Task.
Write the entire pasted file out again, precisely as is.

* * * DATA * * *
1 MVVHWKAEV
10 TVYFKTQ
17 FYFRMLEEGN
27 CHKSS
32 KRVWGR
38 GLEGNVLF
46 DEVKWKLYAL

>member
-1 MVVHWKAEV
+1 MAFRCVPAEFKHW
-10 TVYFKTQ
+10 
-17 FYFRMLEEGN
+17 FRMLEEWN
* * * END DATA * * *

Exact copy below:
1 MVVHWKAEV
10 TVYFKTQ
17 FYFRMLEEGN
27 CHKSS
32 KRVWGR
38 GLEGNVLF
46 DEVKWKLYAL

>member
-1 MVVHWKAEV
+1 MAFRCVPAEFKHW
-10 TVYFKTQ
+10 
-17 FYFRMLEEGN
+17 FRMLEEWN